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First Perl revamp in five years released

Perl 5.10, the first revamp of the quick-and-dirty open-source programming language project in five years, pilfers some features from Perl 6.

Perl Foundation

The Perl Foundation has released Perl 5.10, the first new version in five years of a programming language with an emphasis on rough-and-ready practicality over syntactical formality.

The new version has some features designed to make programming a notch easier, according to the announcement last week. Among those features is a "say" command that eases some text-output chores, a "switch" operator to send a program in various directions depending on different situations, and improvements to the all-important "regular expression" methods for handling text. The Perl interpreter, which runs Perl programs, also is faster and requires less memory, the foundation said.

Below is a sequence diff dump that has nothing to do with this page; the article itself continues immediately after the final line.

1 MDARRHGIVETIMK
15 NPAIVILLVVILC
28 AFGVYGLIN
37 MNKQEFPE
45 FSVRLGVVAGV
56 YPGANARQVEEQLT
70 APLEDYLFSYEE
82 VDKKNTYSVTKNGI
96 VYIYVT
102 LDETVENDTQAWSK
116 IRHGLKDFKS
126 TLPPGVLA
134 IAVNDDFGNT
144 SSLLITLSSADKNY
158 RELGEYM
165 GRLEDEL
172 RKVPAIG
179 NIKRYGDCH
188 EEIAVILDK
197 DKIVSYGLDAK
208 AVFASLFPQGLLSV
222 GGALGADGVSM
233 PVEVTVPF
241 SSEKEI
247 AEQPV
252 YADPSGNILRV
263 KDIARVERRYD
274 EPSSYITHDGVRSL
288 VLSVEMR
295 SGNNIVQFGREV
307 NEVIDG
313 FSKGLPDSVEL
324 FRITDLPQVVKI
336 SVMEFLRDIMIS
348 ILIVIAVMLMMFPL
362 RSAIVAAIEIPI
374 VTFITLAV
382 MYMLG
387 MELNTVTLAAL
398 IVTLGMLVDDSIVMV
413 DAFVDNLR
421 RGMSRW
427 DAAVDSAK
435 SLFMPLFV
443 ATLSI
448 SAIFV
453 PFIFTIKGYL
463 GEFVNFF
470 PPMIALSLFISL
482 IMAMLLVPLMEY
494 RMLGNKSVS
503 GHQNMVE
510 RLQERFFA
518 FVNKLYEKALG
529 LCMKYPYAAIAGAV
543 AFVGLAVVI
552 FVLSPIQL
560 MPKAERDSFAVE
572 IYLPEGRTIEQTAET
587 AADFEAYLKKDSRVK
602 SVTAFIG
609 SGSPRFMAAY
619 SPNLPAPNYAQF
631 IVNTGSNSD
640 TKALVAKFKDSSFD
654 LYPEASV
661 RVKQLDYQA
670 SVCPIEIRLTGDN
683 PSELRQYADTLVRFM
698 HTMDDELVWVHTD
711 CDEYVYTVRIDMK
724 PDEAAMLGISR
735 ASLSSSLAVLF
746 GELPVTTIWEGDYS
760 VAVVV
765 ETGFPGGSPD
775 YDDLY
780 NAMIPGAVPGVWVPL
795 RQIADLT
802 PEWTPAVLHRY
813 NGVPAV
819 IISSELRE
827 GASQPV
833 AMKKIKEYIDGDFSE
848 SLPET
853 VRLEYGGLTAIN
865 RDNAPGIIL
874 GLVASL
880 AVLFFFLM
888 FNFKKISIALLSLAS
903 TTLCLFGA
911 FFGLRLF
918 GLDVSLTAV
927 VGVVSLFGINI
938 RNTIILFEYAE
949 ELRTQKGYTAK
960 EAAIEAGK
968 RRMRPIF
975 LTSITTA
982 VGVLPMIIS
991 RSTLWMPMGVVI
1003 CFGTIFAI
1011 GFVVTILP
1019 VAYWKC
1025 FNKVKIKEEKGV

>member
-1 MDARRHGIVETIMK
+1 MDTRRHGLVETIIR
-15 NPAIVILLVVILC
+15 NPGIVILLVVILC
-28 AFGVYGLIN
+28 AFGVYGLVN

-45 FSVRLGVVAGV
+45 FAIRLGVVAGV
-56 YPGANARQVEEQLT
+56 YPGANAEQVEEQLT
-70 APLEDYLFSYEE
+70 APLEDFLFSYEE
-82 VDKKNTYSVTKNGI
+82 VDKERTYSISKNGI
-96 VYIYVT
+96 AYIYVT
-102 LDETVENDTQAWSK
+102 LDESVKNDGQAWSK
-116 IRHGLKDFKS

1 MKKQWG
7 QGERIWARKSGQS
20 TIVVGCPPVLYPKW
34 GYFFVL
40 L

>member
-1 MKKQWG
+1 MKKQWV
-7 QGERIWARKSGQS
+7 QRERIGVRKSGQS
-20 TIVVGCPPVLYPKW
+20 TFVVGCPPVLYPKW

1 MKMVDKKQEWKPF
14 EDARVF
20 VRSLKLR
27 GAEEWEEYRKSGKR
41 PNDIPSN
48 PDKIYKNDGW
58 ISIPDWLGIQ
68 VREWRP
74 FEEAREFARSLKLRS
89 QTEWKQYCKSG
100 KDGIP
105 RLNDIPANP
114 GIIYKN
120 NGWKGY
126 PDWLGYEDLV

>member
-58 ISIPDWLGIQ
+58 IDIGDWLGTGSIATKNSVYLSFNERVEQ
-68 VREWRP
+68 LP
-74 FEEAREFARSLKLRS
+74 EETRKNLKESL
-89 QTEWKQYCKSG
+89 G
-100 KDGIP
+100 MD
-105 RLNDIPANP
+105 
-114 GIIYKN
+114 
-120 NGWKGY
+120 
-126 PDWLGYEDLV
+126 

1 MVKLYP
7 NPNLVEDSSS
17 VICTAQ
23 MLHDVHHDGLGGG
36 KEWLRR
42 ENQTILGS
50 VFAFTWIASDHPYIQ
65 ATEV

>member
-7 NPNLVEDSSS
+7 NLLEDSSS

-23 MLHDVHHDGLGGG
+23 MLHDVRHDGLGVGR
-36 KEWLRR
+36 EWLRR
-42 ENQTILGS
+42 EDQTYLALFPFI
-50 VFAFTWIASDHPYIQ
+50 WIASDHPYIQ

The official list of changes is available at the Comprehensive Perl Archive Network.

Perl programmers, meanwhile, are working on two future versions, 5.12 and Perl 6.0. Neither has a due date, said foundation spokesman Andy Lester.

"Perl 5 and Perl 6 will stay in dual development. Perl 5 has such a huge installed base, it won't be going away any time soon after Perl," he said.

Perl founder Larry Wall initially announced Perl 6 in 2000, and development is still under way. For somewhat technical discussion of the differences between Perl 5 and 6, try reading this O'Reilly Media piece.

Perl 6 attempts, among other things, to clean up some of the problems caused by the informality of Perl 5. Closely related but separate is Parrot, an attempt to create a virtual machine that can execute programs written not just in Perl 6 but also in Ruby, Lua, Javascript, Python, and PHP. (Virtual machine software provides an insulating layer that shields programs from the particulars of the computer and operating system they're running on.) Programmers released Parrot version 0.5.1 on December 18. More recently, Audrey Tang started another project called Pugs that can run Perl 6 programs.

"I suspect that one implementation will win out as 'the' implementation," Lester said.

Perl 6 today is "still sort of a big research project," Lester said, but some of its elements, including the "say" command and the regular-expression features were retrofitted to 5.10.

Available packaged versions of Perl 5.10 include ActiveState's ActivePerl and Adam Kennedy's Strawberry Perl, Lester said